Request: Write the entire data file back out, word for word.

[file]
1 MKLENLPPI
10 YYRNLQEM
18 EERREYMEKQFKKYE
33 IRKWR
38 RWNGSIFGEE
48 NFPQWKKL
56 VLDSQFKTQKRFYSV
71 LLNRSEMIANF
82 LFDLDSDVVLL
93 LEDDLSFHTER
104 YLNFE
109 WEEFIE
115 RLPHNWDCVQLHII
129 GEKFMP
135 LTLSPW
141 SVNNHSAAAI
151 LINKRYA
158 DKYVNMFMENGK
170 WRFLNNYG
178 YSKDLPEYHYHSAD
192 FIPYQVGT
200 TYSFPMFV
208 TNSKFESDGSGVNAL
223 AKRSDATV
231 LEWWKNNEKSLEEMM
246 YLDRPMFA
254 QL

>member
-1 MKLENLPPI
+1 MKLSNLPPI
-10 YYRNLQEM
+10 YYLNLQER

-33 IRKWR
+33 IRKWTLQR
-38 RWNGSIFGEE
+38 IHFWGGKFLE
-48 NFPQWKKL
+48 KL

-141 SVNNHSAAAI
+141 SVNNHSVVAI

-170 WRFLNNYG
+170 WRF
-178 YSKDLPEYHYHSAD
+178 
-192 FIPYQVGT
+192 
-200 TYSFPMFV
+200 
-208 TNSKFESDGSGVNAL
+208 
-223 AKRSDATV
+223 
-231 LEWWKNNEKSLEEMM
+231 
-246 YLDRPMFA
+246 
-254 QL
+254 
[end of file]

1 MKLENLPPI
10 YYRNLQEM
18 EERREYMEKQFKKYE
33 IRKWR
38 RWNGSIFGEE
48 NFPQWKKL
56 VLDSQFKTQKRFYSV
71 LLNRSEMIANF
82 LFDLDSDVVLL
93 LEDDLSFHTER
104 YLNFE
109 WEEFIE
115 RLPHNWDCVQLHII
129 GEKFMP
135 LTLSPW
141 SVNNHSAAAI
151 LINKRYA
158 DKYVNMFMENGK
170 WRFLNNYG
178 YSKDLPEYHYHSAD
192 FIPYQVGT
200 TYSFPMFV
208 TNSKFESDGSGVNAL
223 AKRSDATV
231 LEWWKNNEKSLEEMM
246 YLDRPMFA
254 QL

>member
-1 MKLENLPPI
+1 MKLSNLPPI
-10 YYRNLQEM
+10 YYLNLQER

-33 IRKWR
+33 IRKWTLQR
-38 RWNGSIFGEE
+38 IHFWGGKFLE
-48 NFPQWKKL
+48 KL

-141 SVNNHSAAAI
+141 SVNNHSVVAI

-170 WRFLNNYG
+170 WRF
-178 YSKDLPEYHYHSAD
+178 
-192 FIPYQVGT
+192 
-200 TYSFPMFV
+200 
-208 TNSKFESDGSGVNAL
+208 
-223 AKRSDATV
+223 
-231 LEWWKNNEKSLEEMM
+231 
-246 YLDRPMFA
+246 
-254 QL
+254 